In the effort to limit and reverse the worsening impacts of global heating, the immediate goal is to quickly stop burning coal, oil and gas. That means rapidly shifting to renewable energy for electricity generation and transportation.
But simply switching from one source of energy to another and trading gas-powered cars, trucks and SUVs for electric ones won’t resolve the climate crisis — as important as those are. The interrelated environmental crises — deforestation, species extinction, climate change — are being driven by wasteful consumerism. Getting off fossil fuels poses more of a challenge if we continue to consume massive amounts of disposable products and energy.
As Andrew Nikiforuk recently wrote in the Tyee, “Any imperfect solution to our current civilization-threatening predicament must include dialing down our energy consumption rather than coming up with high-tech visions that keep accelerating it.” That includes the energy and materials used to produce growing mountains of disposable products, from smartphones to cars to clothing.
Almost everything we produce requires minerals and metals, which must be mined — including wind turbines and solar panels. If we continue to use electronic gizmos that must be replaced every year or two, and if we continue to insist that most people should have a couple of tonnes of metal, plastic and glass to move a hundred or so kilos of human, rather than building reliable transit systems and walkable communities, building out renewable energy might slow our descent but won’t save us from calamity.
That is isn’t an argument against renewable energy, which is absolutely necessary. Coal, oil and gas are also mined, cause massive damage to air, water, land and climate and put all life at risk. But we can’t continue to thrive in a system that depends on constant growth on a finite planet — population growth, economic growth, ever-increasing consumption. We need unlimited sunlight and wind for energy, but we have to recognize that finite resources are required to utilize that energy.
We’ve been misled into believing that endlessly chasing after more, bigger, shinier things will bring us satisfaction and happiness when, in fact, it’s often the opposite. Our Sisyphean struggle has left us tired and alienated, created massive inequality and pushed us toward ecological collapse.
We need a paradigm shift.
Getting by with less doesn’t mean living less satisfying lives. It’s a question of what we value. We’ve been indoctrinated into believing that wealth and power are the ultimate goals, but only a minuscule percentage of the growing human population truly benefits from that, and the “trickle down” economic theory has always been a hoax.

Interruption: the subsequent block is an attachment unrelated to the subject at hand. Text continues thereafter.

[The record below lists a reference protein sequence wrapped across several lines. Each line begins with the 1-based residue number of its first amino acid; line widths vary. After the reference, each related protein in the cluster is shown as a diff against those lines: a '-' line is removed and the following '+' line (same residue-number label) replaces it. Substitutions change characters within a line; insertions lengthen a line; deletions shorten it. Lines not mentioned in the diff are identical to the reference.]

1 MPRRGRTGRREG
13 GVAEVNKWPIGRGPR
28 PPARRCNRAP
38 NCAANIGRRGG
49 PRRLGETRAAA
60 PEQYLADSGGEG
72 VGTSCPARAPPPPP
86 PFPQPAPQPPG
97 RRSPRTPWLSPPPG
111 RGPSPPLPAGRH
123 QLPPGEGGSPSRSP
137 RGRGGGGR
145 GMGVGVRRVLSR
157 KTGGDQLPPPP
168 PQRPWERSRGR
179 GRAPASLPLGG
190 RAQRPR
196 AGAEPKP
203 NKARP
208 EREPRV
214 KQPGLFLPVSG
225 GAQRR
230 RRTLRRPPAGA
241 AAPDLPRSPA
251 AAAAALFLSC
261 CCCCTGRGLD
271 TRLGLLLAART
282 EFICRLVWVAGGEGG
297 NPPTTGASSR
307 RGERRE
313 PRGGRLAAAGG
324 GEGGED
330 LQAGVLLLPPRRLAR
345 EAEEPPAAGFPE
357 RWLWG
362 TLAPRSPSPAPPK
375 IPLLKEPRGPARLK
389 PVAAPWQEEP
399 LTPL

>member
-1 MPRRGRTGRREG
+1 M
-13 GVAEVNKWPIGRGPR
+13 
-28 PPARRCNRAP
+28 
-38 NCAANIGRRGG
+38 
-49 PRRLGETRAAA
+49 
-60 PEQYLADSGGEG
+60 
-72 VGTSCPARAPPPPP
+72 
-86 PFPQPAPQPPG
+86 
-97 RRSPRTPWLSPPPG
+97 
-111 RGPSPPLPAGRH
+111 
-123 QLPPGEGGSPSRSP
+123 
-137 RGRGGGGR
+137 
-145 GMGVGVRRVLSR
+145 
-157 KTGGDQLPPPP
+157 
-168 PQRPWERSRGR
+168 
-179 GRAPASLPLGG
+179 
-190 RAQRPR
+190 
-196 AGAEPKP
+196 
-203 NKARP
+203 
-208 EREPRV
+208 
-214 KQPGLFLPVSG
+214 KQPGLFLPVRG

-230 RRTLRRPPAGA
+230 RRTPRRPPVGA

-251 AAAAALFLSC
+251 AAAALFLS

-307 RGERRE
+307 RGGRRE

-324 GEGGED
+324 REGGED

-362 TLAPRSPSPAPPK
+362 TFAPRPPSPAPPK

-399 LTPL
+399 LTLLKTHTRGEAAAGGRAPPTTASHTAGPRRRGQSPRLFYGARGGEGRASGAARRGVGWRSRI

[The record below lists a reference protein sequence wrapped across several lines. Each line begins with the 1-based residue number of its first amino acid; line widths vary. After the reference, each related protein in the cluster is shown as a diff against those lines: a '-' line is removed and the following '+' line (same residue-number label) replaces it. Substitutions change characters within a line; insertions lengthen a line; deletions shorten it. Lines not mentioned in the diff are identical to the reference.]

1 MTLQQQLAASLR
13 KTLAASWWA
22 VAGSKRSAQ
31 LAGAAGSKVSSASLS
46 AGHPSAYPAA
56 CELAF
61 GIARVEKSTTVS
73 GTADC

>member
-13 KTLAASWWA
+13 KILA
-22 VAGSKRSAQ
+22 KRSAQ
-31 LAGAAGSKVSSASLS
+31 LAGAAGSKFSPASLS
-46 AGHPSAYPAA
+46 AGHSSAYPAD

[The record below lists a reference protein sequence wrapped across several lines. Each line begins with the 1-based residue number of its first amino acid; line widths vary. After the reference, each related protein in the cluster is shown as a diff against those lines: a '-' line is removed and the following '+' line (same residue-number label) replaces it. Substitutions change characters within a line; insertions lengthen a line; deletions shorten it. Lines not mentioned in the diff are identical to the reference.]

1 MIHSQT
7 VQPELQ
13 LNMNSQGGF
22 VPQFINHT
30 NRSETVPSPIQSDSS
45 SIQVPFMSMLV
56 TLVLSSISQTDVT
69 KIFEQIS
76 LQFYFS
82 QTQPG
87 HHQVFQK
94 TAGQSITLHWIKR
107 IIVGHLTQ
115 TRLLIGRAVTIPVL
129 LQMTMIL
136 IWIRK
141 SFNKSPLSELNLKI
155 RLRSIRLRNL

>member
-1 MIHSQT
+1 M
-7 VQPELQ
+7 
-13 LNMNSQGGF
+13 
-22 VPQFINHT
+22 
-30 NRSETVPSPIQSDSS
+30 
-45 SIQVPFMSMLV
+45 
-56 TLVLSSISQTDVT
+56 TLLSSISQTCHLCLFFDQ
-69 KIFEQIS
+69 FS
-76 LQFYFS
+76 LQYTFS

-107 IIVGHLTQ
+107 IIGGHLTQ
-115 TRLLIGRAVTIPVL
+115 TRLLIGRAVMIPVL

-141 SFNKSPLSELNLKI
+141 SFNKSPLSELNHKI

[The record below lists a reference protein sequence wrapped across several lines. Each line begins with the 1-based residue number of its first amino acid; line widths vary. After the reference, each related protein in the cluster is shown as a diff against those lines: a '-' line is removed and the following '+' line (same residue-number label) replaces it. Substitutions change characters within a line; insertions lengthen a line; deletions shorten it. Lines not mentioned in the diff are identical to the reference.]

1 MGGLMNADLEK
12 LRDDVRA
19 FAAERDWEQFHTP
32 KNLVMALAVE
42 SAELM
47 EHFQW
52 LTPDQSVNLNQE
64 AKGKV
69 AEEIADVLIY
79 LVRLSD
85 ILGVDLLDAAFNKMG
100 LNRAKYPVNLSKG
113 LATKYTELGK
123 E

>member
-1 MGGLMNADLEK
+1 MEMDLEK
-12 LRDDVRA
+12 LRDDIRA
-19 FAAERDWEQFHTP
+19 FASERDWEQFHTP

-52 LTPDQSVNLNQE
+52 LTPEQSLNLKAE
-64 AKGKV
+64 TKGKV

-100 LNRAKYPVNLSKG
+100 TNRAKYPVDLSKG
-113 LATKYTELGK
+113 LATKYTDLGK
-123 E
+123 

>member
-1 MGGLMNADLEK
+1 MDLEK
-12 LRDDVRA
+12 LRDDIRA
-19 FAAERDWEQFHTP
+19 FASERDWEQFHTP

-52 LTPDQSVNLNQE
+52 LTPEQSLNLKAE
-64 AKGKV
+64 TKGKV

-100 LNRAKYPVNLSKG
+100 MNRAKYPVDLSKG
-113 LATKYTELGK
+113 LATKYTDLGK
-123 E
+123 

If we truly valued the short time we each spend on this planet, we surely wouldn’t waste it to wreak misery and destruction in pursuit of elusive goals. We’d learn to find joy in family, friendship and nature, in learning and sharing.
Working ourselves to exhaustion and jetting off to some increasingly crowded resort area for a couple of weeks to recover can’t be what life is about. Does dining on burgers and steaks make us any happier than enjoying healthy plant-based foods? It certainly doesn’t make us healthier. Does staring at a tiny device all day make us feel any more connected and satisfied with our lives than actually getting together with real people in real time, or taking in the quiet beauty of nature?
Industrialization, and especially car culture, were sold to us under false premises, fuelling a crisis that now threatens our survival. We’re not going to go back to the way things were, nor should we. But we can progress to better ways of living.
That will require quitting fossil fuels as quickly as possible and shifting to renewable energy. But we must also learn to use less. Energy efficiency is part of that, but reducing what we use is critical, especially in the western world, where per capita energy consumption is many times higher than in other parts of the world.
We’re capable of great technological innovation, but that alone isn’t enough to create a better world.
As Nikiforuk writes, “In blunt terms we need an energy strategy that pointedly shrinks economic activity over time the same way chemotherapy effectively diminishes a cancerous tumor.”
We might be surprised to find that our lives will improve if we do.
David Suzuki is a scientist, broadcaster, author and co-founder of the David Suzuki Foundation. Written with contributions from David Suzuki Foundation Senior Writer and Editor Ian Hanington.